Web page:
There’s got to be at least one other factor, but I just can’t put my finger on it.

    BTW remember when I pointed out that I’ve received four different applications for a mail-in ballot, and Dee didn’t see how that could effect the legitimacy of the election? Cuz Pepperidge farm remembers.

  14. Rs know that more voters=more losses for them. It’s pretty simple. They’ll do whatever they can to make it just hard enough to get people to not vote.

    Hell, even Trump, as dumb as he is, can see that.

    1. Walk in votes on Election Day are associated with better R results.

      D voters tend to favor alternative methods and flexible voting days, because they’re losers who can’t hold a job with reliable hours and need multiple chances to get shit done.

  15. are there no mail boxes?

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  17. Not mentioned in the article is what the fucking law says in Ohio, or any of the other states, about the number of drop-off boxes for mail-in ballots, or who gets to decide.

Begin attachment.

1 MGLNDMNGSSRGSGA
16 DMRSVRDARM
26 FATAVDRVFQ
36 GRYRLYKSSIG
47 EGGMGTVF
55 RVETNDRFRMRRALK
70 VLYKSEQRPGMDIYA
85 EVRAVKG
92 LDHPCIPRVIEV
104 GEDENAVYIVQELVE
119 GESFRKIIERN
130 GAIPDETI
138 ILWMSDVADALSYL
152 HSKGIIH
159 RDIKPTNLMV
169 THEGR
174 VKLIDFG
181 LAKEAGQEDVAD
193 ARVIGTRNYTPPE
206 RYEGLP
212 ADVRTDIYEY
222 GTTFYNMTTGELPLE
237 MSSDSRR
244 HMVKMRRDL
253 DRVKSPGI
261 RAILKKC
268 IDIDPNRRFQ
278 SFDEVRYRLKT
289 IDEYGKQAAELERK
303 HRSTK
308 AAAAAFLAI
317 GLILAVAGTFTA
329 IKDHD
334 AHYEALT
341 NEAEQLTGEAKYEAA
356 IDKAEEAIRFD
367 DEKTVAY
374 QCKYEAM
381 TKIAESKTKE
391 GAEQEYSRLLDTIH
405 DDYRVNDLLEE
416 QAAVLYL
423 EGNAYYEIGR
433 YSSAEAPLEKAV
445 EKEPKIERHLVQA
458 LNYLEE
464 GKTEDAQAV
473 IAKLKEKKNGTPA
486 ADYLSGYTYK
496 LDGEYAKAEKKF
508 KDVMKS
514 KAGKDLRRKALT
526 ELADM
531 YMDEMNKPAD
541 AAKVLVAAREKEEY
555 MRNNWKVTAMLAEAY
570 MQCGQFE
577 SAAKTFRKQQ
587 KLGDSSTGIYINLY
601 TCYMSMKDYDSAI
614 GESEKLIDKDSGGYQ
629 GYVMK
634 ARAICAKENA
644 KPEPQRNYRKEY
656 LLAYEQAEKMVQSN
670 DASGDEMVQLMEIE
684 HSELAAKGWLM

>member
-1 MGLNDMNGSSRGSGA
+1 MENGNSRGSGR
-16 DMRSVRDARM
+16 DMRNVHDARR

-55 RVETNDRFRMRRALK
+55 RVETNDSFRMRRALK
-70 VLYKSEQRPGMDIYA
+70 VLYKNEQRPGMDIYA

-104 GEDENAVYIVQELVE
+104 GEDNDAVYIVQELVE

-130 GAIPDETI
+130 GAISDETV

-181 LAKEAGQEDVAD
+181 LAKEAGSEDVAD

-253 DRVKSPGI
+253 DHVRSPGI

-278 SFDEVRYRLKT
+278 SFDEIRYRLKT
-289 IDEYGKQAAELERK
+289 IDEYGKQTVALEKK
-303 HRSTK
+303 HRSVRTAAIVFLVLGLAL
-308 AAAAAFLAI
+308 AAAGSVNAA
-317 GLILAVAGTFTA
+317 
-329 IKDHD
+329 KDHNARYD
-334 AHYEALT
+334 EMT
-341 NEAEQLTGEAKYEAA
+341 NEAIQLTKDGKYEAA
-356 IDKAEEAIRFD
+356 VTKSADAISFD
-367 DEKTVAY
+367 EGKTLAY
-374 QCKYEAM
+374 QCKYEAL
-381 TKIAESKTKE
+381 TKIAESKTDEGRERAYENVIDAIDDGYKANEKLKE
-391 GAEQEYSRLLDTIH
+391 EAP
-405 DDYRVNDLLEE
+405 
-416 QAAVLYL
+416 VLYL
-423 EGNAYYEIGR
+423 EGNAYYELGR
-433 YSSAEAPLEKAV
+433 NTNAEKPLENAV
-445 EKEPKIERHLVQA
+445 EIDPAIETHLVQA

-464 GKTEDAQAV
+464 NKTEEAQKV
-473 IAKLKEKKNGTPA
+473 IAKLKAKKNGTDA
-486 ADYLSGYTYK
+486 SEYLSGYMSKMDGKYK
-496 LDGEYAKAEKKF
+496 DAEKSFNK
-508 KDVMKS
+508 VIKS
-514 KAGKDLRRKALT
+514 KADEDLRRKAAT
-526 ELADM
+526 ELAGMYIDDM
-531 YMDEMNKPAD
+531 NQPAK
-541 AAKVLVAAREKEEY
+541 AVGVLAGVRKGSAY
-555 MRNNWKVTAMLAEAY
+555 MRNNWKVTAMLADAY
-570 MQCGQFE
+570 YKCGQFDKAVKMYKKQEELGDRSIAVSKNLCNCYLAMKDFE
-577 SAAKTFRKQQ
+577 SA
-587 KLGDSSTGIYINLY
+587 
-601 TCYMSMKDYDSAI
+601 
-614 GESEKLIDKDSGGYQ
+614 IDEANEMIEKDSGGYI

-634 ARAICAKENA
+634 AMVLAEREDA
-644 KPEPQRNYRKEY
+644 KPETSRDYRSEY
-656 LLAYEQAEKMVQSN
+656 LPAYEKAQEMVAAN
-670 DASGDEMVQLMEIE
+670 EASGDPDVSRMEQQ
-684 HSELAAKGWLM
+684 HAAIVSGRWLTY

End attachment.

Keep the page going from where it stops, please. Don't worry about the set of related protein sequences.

The federal courts are letting themselves get involved in issues that the Constitution, has placed in the hands of state officials.
    Unless something about mail-in drop-boxes is a clear violation of the Voting Rights Act, the federal courts should stay out of it.
    Most of the court ruling are leftists – which we know can also be appointed by Republicans – trying to give their side a better chance of getting rid of the Bad Orange Man and those who support him.
    Almost everything in our society, nowadays can be broken down into this dynamic.